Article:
So: an ambitious agenda, with lots of stuff to do. The next necessary question would seem to be: are there people who would be willing to shepherd these projects, either individually or collaboratively? Finally, two questions and an announcement:
  • Would it perhaps be useful and productive to merge the efforts of the Blogging SIG and the Wiki Rhetoricians SIG -- perhaps into the CCCC Social Software SIG?
  • Would a SIG blog be useful? (Consensus: yes.) There seemed to be broad agreement that the easiest solution might be adding a SIG category for posts at Kairosnews. [Done.--Clancy]
  • And now the announcement: During the meeting, Collin proposed that Kairos name the Best Academic Weblog award after John Lovas. We felt that it was the best idea presented the whole night. Mike emailed Doug Eyman, who wholeheartedly agreed. Thanks to everyone for a great meeting.

Cross-posted at Kairosnews.

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Ms. and Blogging

A minute ago, I took a look at the blogs that Ms. started up after Christine Cupaiuolo stopped blogging for them. It doesn't look like there's much going on at The Smeal Report or A New Leif, and I think that's too bad. What Ms. should have done, and could still do, is recruit someone who's already been blogging for a long time, someone the blogosphere knows who already has an audience, and get her to blog for Ms. Some obvious choices would be Lauren (I know she retired, but perhaps she could be brought back in if it paid), Tiffany, Echidne, anyone from Feministing, Twisty, etc. etc.

I've found my blog idol

...and it is Oso Raro of Slaves in Academe. Ze combines frank and lucid critique of academia with a command of pop culture, a camp aesthetic, and just an overall sharp cleverness. I know some may think I'm overreacting in my intense appreciation for this blog, but I can't help it. It's right up my alley, what I never knew I always wanted. Please go there and read every post.

I'm so behind

I'm just now reading and linking to the February edition of the Radical Women of Color Carnival and the February Big Fat Carnival. It's the first-ever instantiation of both, and I hope to see many more. This is important work.

WATW by the Numbers

As most of you know, I'm writing a dissertation about rhetoric, gender, and blogging using where are the women? as a case study. I should say that I'm not looking at every post on the list I compiled, only the spikes of activity: August 2002, September 2002, March through August of 2004, December 2004, and February 2005. So here are the numbers:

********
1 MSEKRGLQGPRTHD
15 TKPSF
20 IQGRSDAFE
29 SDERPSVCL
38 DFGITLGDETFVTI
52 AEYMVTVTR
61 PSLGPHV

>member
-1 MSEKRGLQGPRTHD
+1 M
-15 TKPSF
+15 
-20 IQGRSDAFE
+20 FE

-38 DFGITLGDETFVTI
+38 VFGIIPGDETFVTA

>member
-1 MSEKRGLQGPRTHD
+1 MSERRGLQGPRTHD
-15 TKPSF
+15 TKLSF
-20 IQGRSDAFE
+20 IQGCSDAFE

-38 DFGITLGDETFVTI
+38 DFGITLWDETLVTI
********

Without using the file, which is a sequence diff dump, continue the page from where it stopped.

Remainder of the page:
Total number of posts: 102
Total number of comments: 2243 (not counting spam or those accidental duplicate comments)
Total number of trackbacks: 171

Total number of posts by men: 33
Total number of posts by women: 69

Total number of comments by men: 885
Total number of comments by women: 1059
Total number of comments by gender-free: 349

Total number of trackbacks by men: 60
Total number of trackbacks by women: 105
Total number of trackbacks by gender-free: 6

Total number of posts by men that allowed comments: 30
Total number of posts by women that allowed comments: 53

Total number of comments under posts by men: 1374
Total number of comments under posts by women: 869

Average number of comments readers left under a post written by a man: 46
Average number of comments readers left under a post written by a woman: 16

Now here's my problem. I think these numbers are kind of interesting -- they help provide a tie-in to findings in previous research in gender and computer-mediated communication, especially that of Susan Herring, that show that men's online postings get more replies than women's, etc. These numbers certainly corroborate that. I'm interested in the implications of the numbers: The fact, for example, that there are more than twice as many posts by women than by men speaks to how important this question is to this particular group of women. These women took the time and expended the effort to write all these posts; despite the fact that some of the posts are flippant and parodic, obviously they care about the issue. And, taking into account the context and patterns of online interaction, the numbers arguably reveal something about how heated these discussions are.

But: In my experience, when I even think about counting something, everyone giving me feedback on the given project gets a little too excited and wants me to go whole-hog to the empirical and quantitative approach. (Why don't you count the number of words per post?! Devise a coding scheme and code everything!) I'm not necessarily talking about my committee, just scholars in general. Although that's very valuable and interesting research, it's not what I'm interested in doing. I'm taking a naturalistic approach, mostly consisting of interpretive close intertextual reading. So far that's okay with my committee -- they seem fine with whatever approach I choose as long as I can define/articulate/defend it -- but I'm thinking about not even putting these numbers in my dissertation anywhere, lest they be held against me. What do the rest of you think? If you can give me some language to use to introduce and explain the numbers and my choice to include them, that would be especially helpful.